Building “strong institutions” is an important concept in international development theory. For example, goal 16 of the UN Sustainable Development Goals is “Peace, Justice and Strong Institutions” I heard the term in my one of the first seminars of my masters and was quite perplexed by it. From my understanding, institutions were entities such as universities or governments or NGOs.
A quick google search produces the following quote from wikipedia:
Institutions are “stable, valued, recurring patterns of behavior”. As structures or mechanisms of social order, they govern the behaviour of a set of individuals within a given community. Institutions are identified with a social purpose, transcending individuals and intentions by mediating the rules that govern living behavior.
After reading this, it becomes clear that institutions aren’t simply entities. Instead, they are a complex set of behaviours that help maintain stability and keep values consistent. Institutions such as the justice system are vital for keeping a society together.
It makes sense then that countries with strong institutions are more stable and that those with weak institutions are susceptible to corruption, dictatorships and civil wars. The stronger the habits and behaviours of a society, the less likely there will be deviation from them.
Our own personal institutions
We can recognise that strong institutions on a societal level help achieve positive outcomes. This is because they influence the behaviours of the individuals.
However, when we look at our own lives, we often see an individual operating in complete isolation. If we fail to achieve a certain outcome, it is exclusively our fault. If we succeed in doing something, it is mostly attributable to our own work.
An example of this is a friend that has recently moved home and is studying for board exams. She has become incredibly frustrated with herself has not achieved the level of studying she feels she should have. And she hasn’t gotten close to the amount of studying she did while at university.
The reality is, however, that she does not have the same institutions around her anymore. Over the last 5 years at university she had built up strong institutions that guided her studying behaviours and patterns. These may have included the friends she surrounded herself with, the people she lived with, the habit of going to campus everyday and the frequent contact with academic staff.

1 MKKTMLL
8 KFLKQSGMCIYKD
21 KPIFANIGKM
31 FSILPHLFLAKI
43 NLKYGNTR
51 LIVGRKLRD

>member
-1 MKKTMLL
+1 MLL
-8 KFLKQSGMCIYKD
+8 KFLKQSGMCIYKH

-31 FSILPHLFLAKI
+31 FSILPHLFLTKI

However, at home, none of these exist. Her behaviours are now governed by an entirely different institution which was not purpose built for studying. In fact, her behaviours there developed over holiday periods when she was most likely to be home. And what results is a much worse pattern of work and much lower output.
It’s not only about you
This friend cannot attribute the poor work level exclusively to herself. In truth, she doesn’t have as much power as she thinks over the situation.
This holds an important lesson. If we start understanding that institutions influence our behaviours, we can start focusing on building them. They can be built permanently, for longer term outcomes, or temporarily, to achieve a specific goal.
Building these can be challenging but it is possible. In this case, they might include scheduling a regular time to go to the library, forming a study group or having a mentor to help guide you through a process.
It is important to recognise that we exist as individuals, but mostly operate as a collective. And that the people, common habits, behaviours and patterns that we surround ourselves with will ultimately influence our outcomes more than we realise.
We must focus on developing ourselves as individuals. But we must also make sure that we develop our personal institutions. It is the combination of both that will ultimately determine what we achieve
Image was taken in February 2016 outside South African parliament. As finalist in the Nedbank/Old Mutual Economics Essay Competitions we got to go into parliament to watch the Budget Speech.
Thesis update: submitted progress report, got intention to submit sorted
Blog 73/365. Read more about my #365of25 journey here